Sucheta Dalal :Flight of anger
Sucheta Dalal

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Flight of anger  

May 30, 2005



Last Wednesday, the brand new Kingfisher airline saw a serious fracas at the Bangalore airport, after a flight to Bombay was delayed due to bad weather. Angry customers turned abusive and almost assaulted a staffer. Kingfisher went out of its way to appease irate passengers. It handed out free return tickets, taxi fare in Mumbai and unlimited food until the flight left Bangalore past midnight. Not even the full-fare airlines offer such astonishing compensation.

 

Kingfisher is not alone in facing passenger wrath. Deccan Airways was forced to accommodate stranded passengers (headed for Chennai and Coimbatore) on alternate airlines only after they turned aggressive and threatened to block its other flights. The no-frills airlines seem to have a shaky business model. Their shoestring operations often leave passengers in a lurch. As in the telecom business, the euphoria of lower prices and multiple options will soon fizzle out unless aviation and airline infrastructure and security issues are strictly regulated and beefed up. A few more such incidents and passengers will realise that anger and abuse get quicker results. Then, it would only be a matter of time before there is violence at airports. Having launched many of these frills, thrills or economy airlines in the last few weeks, the civil aviation minister needs to pay attention to service and compensation. As a safety measure, he must force all airlines to announce their compensation policy in advance so that passengers are clear about their rights and remedies.

             

 

Fools' money

 

The capital market just has to be the biggest congregation of people who are shrewd investors as well as those who are recklessly trying to lose their money. Consider this. ICICI Prudential Mutual Fund runs an exchange-traded scheme called 'SPIcE' - short for Sensex Prudential ICICI Exchange Traded Fund, which is listed on the Bombay Stock Exchange (BSE). Anybody with a modicum of investment knowledge knows that a mutual fund unit, which tracks the Sensex cannot zoom up like a deliberately ramped up equity. Its traded value will track the underlying index. Yet, since end April, the SPIcE units have been sizzling upwards and rose 145 per cent last week, hitting the 20 per cent upper circuit almost everyday. So much so that the traded volume of the units was often more than the corpus of the scheme. Prudential ICICI issued a clarification asking investors ''not to be misled or confuse the above listed unit with that of any other company'' and suspended the issue of fresh SPIcE units. Apparently, many investors who rushed to buy the units believed that they were buying into the equity of SpiceJet - the airline company! But there is also a suspicion that brokers may have had a role in misleading investors and encouraging them into this wild speculation.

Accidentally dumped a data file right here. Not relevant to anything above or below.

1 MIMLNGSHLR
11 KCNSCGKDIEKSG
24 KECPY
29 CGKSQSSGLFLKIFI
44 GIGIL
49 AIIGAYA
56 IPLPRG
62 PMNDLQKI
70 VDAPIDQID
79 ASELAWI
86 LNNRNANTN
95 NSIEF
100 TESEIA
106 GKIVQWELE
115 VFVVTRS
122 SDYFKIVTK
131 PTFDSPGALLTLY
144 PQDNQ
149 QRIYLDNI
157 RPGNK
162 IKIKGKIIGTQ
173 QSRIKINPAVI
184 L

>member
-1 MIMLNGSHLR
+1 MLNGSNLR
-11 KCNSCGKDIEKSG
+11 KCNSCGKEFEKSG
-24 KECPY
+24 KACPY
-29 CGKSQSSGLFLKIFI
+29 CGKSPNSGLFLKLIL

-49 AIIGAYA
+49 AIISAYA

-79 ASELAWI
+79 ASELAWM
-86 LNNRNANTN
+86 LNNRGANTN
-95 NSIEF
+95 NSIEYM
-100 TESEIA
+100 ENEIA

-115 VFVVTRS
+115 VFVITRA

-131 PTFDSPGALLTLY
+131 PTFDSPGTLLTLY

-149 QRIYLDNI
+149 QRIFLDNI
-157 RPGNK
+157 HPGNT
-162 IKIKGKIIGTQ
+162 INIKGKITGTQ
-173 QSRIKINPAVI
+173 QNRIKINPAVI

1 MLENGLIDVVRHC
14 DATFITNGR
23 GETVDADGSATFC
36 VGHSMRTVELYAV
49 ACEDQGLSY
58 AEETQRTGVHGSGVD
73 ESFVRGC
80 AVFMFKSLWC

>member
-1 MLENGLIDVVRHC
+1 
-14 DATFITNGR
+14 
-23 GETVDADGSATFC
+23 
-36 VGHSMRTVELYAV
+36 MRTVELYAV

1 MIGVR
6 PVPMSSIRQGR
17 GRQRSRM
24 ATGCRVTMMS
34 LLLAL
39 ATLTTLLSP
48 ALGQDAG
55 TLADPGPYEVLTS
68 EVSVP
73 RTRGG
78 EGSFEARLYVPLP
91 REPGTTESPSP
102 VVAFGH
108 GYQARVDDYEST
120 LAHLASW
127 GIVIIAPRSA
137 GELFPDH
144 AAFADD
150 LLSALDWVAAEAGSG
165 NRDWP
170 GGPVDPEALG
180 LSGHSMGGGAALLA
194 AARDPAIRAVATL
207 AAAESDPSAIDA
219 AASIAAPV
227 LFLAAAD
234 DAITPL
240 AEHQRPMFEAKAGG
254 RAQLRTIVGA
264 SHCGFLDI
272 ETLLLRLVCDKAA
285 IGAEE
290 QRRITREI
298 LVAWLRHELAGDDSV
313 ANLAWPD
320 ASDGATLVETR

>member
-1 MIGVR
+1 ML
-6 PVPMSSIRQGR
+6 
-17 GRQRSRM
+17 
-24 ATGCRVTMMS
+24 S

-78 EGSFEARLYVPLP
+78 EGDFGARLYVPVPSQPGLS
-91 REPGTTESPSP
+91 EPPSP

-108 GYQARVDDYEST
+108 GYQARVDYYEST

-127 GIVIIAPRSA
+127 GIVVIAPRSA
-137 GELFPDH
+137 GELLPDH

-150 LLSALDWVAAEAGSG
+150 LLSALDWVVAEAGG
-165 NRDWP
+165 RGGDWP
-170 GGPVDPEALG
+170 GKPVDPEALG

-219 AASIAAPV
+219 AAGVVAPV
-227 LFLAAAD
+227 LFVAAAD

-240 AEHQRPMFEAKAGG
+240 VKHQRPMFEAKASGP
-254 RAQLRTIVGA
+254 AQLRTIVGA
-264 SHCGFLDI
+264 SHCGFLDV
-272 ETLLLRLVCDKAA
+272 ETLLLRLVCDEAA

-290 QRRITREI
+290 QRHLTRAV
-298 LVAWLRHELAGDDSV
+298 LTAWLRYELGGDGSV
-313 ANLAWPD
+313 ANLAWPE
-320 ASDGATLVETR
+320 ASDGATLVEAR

Hot speculation:

This column reported how the much-manipulated Vikas WSP stock had turned 'hot' on Internet message boards with postings about a possible 'relisting' on the BSE after announcing excellent results. On Friday, Vikas WSP published its results in an economic daily announcing sales of Rs 50 crore in the March quarter, as against Rs 21 crore in the corresponding previous quarter. Net profit has reportedly jumped to Rs 12 crore from Rs 2 crore in the previous quarter. Strangely, it reports negative staff costs of Rs 9.55 lakh. However, the company's official website (http://www.vikasvegan.com/financials.htm) draws a blank under financials. Given the array of charges against the company and the mysterious hype, the ministry of company affairs may want to investigate its claims again.

 

Defending whom?

Now that BJP spokesperson Arun Jaitley has chosen to become Ketan Parekh's lawyer in the Madhavpura Mercantile Cooperative Bank (MMCB) case, it has clearly blunted the party's pretensions about championing the cause of the small investors. The cruel irony is that most people who lost money in MMCB live in L.K. Advani's constituency - the man who as home minister pushed for a Rs 1,200 crore bailout for the bank at public cost. Interestingly, Ketan Parekh's payments to Bank of India (BOI) are also due soon. The bank had offered Parekh a generous four-year moratorium and simple payment terms, which were also cleared by the finance ministry headed by a BJP minister. Not only is BJP's vast bank of supporters in the investment community shocked at Jaitley's action, but also party leader Kirit Somiaya, who has positioned himself as an investor activist, is obviously shocked into silence.

 

Masti time

With large parts of the country battling sweltering heat and humidity, Amul’s barely advertised Spiced Buttermilk, priced at a low Rs five, has become a remarkable hit wherever it is available. The desi heat-beater is a light beverage that has smartly stuck to the traditional homemade flavour. Clearly, its tetra-pack convenience is affordable only because buttermilk is a by-product of the milk, butter, cheese and cream lines. At this price, there will be a big enough market of office-goers who would happily to pop a buttermilk brick in their bags to round off their dabba lunches.

 

 

http://iecolumnists.expressindia.com/full_column.php?content_id=71270

 


-- Sucheta Dalal



 



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